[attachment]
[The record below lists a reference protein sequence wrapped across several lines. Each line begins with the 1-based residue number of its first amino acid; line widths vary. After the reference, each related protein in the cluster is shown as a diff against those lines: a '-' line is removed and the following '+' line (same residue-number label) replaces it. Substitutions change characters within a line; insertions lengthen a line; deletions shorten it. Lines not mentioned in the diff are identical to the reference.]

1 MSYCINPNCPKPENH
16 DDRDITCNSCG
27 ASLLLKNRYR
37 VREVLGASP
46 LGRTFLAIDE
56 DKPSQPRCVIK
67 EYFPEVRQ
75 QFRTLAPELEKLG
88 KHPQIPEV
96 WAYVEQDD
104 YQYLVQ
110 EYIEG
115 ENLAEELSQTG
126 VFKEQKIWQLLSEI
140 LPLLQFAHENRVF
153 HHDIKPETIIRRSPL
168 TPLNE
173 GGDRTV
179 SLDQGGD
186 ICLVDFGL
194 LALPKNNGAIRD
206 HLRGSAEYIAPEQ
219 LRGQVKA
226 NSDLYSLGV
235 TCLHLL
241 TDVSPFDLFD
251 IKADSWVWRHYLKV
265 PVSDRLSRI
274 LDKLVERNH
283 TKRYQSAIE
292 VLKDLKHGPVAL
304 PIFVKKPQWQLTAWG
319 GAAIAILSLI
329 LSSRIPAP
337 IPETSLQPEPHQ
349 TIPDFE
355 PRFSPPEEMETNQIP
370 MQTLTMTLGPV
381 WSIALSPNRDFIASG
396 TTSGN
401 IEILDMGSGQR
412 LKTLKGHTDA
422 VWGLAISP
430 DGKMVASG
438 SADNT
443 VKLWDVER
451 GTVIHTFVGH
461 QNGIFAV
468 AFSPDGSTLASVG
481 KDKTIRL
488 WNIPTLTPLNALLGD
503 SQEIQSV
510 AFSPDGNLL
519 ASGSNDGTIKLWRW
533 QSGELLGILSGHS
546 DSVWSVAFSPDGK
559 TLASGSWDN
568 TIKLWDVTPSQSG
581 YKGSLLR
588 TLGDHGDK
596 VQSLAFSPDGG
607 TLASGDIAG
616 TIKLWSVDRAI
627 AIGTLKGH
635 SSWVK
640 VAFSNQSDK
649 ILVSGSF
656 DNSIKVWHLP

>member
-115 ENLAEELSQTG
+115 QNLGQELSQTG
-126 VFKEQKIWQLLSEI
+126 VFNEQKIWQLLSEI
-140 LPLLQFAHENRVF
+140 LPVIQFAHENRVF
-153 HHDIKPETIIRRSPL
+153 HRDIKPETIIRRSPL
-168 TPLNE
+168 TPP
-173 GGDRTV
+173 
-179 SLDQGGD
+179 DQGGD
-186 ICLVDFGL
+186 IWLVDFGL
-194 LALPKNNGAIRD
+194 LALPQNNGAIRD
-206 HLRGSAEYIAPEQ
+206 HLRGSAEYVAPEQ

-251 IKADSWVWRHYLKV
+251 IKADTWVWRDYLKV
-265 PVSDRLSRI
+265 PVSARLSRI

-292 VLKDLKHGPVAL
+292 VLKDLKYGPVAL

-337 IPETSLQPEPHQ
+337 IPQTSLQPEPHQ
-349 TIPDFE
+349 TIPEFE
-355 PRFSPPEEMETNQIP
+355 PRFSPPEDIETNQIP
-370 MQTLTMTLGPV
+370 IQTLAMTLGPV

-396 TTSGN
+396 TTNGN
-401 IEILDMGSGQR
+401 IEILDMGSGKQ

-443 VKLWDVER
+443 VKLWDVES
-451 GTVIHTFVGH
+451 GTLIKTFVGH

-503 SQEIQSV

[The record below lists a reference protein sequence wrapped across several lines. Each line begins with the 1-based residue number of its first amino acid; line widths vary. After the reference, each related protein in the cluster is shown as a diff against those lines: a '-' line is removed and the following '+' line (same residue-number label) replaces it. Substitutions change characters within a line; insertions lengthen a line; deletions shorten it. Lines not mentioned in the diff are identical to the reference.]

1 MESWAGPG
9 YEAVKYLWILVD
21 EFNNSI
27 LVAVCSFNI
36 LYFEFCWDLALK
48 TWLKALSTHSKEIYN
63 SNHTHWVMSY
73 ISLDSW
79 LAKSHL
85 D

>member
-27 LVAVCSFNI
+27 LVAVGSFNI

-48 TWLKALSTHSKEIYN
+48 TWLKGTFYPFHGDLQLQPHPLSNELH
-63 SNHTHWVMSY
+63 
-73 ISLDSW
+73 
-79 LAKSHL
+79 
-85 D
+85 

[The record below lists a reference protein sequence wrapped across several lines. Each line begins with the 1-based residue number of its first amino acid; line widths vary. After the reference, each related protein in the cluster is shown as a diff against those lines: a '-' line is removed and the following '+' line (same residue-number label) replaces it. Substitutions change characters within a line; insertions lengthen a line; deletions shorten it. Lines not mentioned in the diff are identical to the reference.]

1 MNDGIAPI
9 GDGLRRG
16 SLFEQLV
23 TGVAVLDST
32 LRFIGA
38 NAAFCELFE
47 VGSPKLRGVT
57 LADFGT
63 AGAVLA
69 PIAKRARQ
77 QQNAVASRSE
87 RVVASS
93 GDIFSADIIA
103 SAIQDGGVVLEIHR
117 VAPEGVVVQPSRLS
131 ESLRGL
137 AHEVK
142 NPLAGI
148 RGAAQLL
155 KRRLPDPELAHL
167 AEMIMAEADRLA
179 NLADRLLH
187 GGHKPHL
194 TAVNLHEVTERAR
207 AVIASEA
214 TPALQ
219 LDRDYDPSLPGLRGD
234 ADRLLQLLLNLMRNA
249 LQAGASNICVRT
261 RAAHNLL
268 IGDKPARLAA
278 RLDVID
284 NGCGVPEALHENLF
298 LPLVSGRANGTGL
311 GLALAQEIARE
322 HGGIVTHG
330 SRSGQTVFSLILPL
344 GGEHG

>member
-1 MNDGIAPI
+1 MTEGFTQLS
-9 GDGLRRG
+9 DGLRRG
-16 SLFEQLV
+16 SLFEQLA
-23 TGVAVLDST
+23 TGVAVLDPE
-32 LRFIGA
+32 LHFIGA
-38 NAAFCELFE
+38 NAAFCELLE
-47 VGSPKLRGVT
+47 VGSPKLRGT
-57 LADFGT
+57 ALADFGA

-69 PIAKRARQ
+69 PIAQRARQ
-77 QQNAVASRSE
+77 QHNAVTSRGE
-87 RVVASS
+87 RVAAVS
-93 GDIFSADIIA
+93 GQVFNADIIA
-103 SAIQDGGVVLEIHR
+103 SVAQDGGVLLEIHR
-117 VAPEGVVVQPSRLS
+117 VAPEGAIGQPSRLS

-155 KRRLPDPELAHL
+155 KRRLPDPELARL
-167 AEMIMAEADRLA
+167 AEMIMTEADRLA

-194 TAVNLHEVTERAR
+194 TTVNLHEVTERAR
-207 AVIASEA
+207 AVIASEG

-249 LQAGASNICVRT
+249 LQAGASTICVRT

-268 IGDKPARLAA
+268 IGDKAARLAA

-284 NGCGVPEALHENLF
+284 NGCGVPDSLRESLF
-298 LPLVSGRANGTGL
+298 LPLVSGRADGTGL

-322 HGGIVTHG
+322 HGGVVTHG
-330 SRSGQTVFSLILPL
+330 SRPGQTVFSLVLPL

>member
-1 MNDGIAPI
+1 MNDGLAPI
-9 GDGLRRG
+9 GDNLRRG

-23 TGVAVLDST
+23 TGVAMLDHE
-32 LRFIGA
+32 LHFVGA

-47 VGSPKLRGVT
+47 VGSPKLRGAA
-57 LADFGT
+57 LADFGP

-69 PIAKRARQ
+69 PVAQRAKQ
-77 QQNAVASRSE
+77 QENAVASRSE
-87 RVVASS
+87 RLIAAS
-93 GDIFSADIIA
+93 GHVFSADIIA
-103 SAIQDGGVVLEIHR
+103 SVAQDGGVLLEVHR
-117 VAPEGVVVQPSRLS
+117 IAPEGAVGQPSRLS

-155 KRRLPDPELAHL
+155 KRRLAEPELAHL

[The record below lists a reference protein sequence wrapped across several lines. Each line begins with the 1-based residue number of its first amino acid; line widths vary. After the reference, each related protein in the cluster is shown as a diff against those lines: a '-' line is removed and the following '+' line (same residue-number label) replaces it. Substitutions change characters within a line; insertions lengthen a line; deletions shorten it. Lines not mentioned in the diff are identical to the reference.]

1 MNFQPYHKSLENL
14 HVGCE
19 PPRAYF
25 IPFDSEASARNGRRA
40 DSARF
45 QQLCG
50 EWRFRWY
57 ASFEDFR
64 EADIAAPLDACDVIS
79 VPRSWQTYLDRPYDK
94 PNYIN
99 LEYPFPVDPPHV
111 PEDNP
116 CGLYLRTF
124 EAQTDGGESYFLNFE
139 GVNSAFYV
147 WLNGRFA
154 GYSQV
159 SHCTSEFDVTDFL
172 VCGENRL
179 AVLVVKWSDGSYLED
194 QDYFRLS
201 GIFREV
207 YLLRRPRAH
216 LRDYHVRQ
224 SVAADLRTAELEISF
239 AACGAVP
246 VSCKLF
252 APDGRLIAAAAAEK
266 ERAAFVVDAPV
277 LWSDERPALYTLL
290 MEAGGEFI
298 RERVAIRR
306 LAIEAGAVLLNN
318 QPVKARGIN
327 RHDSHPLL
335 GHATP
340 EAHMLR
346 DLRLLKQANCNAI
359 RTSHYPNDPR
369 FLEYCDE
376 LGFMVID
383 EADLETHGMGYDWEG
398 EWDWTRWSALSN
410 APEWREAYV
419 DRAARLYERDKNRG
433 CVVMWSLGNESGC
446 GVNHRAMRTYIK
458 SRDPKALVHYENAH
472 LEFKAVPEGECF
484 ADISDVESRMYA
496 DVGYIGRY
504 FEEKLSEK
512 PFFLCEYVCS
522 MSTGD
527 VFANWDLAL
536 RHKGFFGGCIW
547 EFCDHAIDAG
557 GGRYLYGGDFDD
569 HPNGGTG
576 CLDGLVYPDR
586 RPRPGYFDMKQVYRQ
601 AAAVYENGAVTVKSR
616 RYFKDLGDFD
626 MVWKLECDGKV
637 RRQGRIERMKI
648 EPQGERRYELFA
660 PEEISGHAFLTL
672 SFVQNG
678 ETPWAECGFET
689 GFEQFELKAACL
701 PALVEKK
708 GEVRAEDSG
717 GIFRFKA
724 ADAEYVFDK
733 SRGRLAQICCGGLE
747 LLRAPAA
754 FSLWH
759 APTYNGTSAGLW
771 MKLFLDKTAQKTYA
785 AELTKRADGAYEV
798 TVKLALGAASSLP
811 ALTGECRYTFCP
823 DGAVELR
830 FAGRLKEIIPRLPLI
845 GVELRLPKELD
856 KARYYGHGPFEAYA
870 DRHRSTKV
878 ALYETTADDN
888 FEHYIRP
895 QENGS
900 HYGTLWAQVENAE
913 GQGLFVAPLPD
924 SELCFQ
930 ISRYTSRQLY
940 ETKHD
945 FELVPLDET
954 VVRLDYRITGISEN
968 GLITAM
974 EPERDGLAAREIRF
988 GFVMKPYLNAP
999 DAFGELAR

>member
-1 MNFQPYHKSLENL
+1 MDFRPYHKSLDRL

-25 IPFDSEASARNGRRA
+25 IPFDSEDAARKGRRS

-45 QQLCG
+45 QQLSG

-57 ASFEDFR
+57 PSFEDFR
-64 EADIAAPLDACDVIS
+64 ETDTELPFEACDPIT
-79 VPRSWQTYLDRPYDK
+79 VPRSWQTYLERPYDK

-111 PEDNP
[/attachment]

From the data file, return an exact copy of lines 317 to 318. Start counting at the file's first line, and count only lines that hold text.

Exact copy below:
616 RYFKDLGDFD
626 MVWKLECDGKV